It's been called "the Academy statuette," "the golden trophy" and "the
statue of merit." The entertainment trade paper, Weekly Variety, even
attempted to popularize "the iron man." Thankfully, the term never
stuck. Born in 1928, the Academy Award of Merit which we know as
simply "the Oscar" depicts a knight holding a crusader's sword,
standing on a reel of film with five spokes, signifying the original
branches of the Academy: Actors, Writers, Directors, Producers and
Technicians.

Weighing 8.5 pounds and standing 13.5 inches tall, the statuette was
designed by MGM's chief art director Cedric Gibbons. Frederic Hope,
Gibbons' assistant, created the original Belgian black marble base; artist
George Stanley sculpted the design; and the California Bronze Foundry
hand cast the first statuette in bronze plated with 24-karat gold.

The Origin of the Oscar Name
A popular but unsubstantiated story has been that the moniker caught on
after Academy librarian and eventual executive director Margaret
Herrick said that the statuette resembled her Uncle Oscar. Its first
documented mention came after the sixth Awards Presentation in 1934
when Hollywood columnist Sidney Skolsky used it in reference to
Katharine Hepburn's first Best Actress win. The Academy itself didn't use
the nickname officially until 1939.

Oscar has changed his look on occasion.
From the 1930s through the 50's, juvenile players received miniature
replicas of the statuette; ventriloquist Edgar Bergen was presented with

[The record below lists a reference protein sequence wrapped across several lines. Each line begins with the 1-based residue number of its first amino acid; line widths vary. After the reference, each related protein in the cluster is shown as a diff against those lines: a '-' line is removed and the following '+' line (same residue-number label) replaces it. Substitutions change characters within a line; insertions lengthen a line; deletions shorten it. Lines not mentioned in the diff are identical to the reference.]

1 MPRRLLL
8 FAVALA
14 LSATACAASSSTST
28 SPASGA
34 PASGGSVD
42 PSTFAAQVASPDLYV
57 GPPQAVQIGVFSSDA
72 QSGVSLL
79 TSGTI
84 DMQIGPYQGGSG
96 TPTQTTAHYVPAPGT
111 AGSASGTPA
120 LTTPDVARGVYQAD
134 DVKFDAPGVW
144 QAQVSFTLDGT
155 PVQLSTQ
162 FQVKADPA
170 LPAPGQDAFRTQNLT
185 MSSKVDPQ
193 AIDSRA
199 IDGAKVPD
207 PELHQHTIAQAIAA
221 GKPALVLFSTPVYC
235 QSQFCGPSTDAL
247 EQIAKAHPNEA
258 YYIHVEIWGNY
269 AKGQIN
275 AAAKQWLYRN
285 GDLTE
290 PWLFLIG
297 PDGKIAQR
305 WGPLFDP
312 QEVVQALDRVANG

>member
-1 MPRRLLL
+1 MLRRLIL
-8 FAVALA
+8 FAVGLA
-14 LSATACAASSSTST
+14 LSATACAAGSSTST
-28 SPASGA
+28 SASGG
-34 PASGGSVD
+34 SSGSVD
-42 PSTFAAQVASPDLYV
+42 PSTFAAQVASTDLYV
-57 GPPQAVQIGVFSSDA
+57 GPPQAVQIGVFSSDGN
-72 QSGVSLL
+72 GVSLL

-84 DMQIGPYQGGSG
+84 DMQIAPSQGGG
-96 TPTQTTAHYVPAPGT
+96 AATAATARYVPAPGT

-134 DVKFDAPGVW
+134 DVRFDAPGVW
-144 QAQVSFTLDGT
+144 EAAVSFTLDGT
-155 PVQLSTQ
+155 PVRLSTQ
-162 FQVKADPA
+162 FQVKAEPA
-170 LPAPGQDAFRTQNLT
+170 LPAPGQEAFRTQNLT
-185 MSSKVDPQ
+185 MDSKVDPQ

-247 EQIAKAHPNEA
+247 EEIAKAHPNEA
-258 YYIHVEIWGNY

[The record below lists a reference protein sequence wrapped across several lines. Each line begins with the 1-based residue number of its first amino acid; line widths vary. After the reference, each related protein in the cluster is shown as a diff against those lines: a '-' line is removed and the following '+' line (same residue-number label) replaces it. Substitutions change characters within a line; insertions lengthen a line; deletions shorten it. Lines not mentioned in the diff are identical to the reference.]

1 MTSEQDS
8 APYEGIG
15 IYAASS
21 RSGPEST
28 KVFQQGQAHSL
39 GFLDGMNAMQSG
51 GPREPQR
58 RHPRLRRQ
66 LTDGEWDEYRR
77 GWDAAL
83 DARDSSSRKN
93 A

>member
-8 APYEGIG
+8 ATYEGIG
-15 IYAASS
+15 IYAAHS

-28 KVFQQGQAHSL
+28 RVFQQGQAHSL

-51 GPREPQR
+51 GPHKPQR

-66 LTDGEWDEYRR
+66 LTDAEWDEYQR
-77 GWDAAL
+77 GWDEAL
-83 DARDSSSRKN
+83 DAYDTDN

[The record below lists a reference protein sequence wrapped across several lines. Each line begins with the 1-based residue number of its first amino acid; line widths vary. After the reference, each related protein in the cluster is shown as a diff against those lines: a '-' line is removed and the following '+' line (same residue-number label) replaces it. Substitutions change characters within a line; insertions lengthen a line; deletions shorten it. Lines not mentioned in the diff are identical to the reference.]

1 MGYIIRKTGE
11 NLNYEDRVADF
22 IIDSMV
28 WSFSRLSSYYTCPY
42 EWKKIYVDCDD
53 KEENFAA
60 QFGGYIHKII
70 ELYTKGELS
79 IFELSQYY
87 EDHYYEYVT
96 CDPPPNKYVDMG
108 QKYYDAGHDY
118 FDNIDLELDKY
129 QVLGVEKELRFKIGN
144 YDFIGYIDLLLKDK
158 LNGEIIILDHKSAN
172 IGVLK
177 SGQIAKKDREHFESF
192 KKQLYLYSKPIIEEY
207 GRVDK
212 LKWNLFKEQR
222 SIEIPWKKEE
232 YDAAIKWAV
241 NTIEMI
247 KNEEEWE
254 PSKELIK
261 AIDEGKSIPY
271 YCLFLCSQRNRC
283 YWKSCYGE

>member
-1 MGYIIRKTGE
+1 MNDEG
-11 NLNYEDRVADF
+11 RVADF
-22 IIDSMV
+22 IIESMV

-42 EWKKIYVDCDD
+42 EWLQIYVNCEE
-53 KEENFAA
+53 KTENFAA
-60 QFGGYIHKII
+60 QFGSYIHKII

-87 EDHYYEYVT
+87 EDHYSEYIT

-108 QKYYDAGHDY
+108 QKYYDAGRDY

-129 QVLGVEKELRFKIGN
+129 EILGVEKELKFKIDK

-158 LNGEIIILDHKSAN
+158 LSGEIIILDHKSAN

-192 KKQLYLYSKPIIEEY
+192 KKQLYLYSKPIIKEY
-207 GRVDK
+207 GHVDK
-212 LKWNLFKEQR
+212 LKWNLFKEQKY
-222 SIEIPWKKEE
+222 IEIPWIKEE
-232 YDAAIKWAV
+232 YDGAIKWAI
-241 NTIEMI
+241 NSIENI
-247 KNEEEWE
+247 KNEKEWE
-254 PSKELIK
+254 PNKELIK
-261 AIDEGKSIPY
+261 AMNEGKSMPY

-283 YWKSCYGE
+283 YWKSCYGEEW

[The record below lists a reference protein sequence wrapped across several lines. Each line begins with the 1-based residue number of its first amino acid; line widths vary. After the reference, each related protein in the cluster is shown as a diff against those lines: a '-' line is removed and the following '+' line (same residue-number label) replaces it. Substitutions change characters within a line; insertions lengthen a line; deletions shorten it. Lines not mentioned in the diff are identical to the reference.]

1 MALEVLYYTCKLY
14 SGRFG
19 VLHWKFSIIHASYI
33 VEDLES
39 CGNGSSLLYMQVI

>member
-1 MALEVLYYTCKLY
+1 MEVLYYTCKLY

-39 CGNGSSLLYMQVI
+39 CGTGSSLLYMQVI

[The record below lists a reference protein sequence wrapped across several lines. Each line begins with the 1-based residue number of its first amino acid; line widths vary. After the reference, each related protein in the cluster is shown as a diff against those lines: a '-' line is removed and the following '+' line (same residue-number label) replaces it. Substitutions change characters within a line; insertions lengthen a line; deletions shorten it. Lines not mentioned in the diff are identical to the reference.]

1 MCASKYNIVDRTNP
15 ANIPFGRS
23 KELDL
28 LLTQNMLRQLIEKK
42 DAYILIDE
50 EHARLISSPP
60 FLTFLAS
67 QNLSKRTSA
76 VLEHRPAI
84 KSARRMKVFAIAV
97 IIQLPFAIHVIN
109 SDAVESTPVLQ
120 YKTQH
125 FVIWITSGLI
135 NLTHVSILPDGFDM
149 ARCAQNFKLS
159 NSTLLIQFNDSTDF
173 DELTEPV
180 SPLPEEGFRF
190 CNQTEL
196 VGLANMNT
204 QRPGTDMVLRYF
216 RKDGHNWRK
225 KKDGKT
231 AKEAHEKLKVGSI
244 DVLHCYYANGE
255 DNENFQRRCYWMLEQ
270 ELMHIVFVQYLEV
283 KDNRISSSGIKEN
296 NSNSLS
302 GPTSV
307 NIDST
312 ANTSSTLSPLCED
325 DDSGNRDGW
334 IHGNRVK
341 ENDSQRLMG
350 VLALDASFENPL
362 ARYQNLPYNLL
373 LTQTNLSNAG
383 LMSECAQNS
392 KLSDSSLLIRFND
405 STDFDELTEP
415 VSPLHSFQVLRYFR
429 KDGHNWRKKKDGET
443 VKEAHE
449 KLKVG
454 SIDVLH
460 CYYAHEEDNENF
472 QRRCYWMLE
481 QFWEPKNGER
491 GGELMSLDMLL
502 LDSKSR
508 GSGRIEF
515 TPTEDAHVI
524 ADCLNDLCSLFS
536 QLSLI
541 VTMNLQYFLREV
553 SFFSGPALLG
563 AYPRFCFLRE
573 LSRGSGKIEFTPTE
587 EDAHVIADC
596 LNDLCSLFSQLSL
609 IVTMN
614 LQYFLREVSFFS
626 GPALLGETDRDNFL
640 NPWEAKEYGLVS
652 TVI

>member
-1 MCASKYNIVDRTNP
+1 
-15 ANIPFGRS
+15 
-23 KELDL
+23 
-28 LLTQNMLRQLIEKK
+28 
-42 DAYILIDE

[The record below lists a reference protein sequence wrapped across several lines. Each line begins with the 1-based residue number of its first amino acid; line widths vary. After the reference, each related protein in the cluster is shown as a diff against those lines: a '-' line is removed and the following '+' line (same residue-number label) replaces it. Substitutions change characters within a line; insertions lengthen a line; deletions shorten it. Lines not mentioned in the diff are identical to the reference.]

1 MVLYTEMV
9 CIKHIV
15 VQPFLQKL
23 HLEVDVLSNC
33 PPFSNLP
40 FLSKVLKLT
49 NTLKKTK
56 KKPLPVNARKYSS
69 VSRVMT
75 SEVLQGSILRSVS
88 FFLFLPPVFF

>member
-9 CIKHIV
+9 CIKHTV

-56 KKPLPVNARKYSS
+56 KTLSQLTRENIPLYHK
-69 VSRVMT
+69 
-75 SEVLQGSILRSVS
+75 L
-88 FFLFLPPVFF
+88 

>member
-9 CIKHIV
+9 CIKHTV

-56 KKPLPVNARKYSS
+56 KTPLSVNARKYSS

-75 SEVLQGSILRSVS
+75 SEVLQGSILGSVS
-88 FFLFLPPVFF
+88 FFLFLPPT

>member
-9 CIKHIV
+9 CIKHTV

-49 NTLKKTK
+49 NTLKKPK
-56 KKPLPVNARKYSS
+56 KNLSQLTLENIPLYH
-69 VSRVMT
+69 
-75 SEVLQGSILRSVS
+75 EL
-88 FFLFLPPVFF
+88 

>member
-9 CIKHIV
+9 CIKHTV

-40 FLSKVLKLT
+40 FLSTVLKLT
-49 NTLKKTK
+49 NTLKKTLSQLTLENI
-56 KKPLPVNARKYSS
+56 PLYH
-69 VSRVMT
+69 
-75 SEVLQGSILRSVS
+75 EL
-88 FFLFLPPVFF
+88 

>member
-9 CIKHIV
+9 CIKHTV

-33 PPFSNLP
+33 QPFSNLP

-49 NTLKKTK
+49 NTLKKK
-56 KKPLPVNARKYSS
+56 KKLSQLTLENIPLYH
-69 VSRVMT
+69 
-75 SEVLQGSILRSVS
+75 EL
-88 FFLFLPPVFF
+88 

a wooden statuette with a movable mouth; and Walt Disney was
honored with one full-size and seven miniature statuettes on behalf of
his animated feature SNOW WHITE AND THE SEVEN DWARFS. In support
of the World War II effort between 1942 and 1944, Oscars were made of
plaster, to be traded in for golden statuettes after the war. Additionally,
the base was raised and changed from marble to metal in 1945. And in
1949, Academy Award statuettes began to be numbered, starting with
No. 501.
Oscar's height: 13 in

Oscar's weight: 8 lbs

Number of Oscars presented at Academy Awards shows
or to winners absent from show to date: 2,658

Number of competitive categories in 1927: 12

Number of competitive categories in 2007: 24

How many people it takes to make a statuette: 12

How long it takes to make a statuette: 20 hrs

Number of Oscars manufactured each year: 50-60

How many Oscars have been refused: 3

Number of decorative prop Oscar statues: 65

Smallest decorative prop Oscar statue: 1 ft

Tallest decorative prop Oscar statue: 24 ft

Source: The Academy of Motion Picture Arts and Sciences
The statuettes are
made from alloy
britannium




They are then plated in
copper, nickel silver,
then 24-karat gold



Each statuette is 13.5
inches tall and weighs
8.5 lbs



"Oscar" was designed
by MGM's chief art
director Cedric
Gibbons



The statuette features
a knight holding a
crusader's sword,
standing on a reel of
film